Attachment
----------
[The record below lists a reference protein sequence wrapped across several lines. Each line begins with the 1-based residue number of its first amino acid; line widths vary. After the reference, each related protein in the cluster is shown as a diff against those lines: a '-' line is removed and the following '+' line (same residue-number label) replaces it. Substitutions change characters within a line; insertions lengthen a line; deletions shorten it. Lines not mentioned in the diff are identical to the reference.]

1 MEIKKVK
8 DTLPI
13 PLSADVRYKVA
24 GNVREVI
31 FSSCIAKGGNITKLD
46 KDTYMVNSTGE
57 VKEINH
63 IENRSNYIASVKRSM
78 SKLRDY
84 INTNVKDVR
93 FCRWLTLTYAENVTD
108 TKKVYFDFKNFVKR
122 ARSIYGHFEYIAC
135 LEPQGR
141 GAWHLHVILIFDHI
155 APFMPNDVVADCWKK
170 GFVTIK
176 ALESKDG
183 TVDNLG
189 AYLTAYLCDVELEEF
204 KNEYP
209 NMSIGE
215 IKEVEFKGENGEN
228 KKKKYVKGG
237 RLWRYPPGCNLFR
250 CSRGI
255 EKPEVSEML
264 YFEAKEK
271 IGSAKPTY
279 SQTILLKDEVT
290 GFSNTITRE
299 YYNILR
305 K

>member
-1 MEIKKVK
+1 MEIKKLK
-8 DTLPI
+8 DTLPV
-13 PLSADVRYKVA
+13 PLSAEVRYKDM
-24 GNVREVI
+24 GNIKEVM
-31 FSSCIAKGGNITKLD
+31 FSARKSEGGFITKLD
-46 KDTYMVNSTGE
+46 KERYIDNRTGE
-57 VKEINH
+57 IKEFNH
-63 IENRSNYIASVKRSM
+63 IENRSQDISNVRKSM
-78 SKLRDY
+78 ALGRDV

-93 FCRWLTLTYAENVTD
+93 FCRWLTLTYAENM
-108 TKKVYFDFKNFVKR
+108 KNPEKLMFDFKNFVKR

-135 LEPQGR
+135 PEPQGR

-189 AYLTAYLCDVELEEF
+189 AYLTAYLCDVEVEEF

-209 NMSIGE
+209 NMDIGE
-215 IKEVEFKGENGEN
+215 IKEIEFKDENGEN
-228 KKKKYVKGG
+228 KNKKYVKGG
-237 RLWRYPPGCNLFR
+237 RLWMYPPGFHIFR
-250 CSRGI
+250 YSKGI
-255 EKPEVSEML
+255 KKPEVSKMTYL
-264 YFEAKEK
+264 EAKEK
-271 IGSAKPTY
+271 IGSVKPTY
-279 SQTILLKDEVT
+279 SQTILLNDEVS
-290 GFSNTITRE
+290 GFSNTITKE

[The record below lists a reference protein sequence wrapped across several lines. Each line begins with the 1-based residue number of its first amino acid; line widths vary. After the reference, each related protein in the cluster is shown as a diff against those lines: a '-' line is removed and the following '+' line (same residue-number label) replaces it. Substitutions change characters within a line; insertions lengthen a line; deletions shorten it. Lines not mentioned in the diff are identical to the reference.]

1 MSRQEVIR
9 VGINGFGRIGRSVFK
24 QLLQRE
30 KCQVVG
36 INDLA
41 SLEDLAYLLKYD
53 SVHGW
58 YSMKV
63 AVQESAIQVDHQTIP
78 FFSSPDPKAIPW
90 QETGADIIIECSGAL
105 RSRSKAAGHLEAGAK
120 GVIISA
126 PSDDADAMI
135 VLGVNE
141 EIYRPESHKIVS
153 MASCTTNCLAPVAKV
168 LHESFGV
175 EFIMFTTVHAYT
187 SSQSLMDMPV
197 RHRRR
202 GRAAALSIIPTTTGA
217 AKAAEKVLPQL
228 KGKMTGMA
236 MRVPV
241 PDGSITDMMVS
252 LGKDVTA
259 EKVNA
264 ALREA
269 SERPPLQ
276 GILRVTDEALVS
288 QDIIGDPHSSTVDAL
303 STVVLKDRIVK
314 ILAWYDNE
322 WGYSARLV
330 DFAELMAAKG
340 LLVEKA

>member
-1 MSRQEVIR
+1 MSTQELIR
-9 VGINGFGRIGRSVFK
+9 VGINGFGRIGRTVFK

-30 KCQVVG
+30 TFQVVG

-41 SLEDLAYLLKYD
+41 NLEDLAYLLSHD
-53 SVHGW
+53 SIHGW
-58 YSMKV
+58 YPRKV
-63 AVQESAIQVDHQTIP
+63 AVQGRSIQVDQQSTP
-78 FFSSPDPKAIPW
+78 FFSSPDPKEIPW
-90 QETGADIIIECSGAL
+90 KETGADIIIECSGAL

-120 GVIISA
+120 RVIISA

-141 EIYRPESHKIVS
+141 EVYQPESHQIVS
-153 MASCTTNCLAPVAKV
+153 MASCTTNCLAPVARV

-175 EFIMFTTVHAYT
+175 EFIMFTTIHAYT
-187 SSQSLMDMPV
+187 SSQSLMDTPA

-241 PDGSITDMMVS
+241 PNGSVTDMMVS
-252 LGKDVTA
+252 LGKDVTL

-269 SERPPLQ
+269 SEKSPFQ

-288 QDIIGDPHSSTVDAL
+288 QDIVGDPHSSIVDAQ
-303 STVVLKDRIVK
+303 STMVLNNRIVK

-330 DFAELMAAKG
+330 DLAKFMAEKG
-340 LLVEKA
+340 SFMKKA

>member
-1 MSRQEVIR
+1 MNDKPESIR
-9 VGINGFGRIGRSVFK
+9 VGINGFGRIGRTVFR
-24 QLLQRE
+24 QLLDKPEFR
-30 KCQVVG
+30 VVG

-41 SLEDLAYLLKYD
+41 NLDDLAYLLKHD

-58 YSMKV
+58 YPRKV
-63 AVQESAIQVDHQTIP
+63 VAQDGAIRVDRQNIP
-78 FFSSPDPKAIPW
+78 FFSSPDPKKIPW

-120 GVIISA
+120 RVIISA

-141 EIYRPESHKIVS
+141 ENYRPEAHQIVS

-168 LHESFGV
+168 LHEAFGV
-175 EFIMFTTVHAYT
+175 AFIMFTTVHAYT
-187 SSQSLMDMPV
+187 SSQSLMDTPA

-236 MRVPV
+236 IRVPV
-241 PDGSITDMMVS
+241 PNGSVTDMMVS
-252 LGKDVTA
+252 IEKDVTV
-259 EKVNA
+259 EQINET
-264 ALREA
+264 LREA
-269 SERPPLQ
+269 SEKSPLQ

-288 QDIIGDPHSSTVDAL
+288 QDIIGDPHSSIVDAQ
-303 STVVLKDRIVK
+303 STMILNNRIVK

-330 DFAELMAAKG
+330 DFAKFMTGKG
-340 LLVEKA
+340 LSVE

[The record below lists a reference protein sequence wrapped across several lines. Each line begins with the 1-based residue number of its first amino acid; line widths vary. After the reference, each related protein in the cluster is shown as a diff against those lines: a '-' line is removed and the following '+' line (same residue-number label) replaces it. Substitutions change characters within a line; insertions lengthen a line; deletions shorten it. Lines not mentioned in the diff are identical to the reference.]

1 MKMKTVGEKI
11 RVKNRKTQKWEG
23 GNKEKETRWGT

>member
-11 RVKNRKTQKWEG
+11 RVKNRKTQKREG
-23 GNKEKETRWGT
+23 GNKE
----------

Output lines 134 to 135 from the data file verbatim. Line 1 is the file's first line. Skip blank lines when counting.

+63 AVQGRSIQVDQQSTP
-78 FFSSPDPKAIPW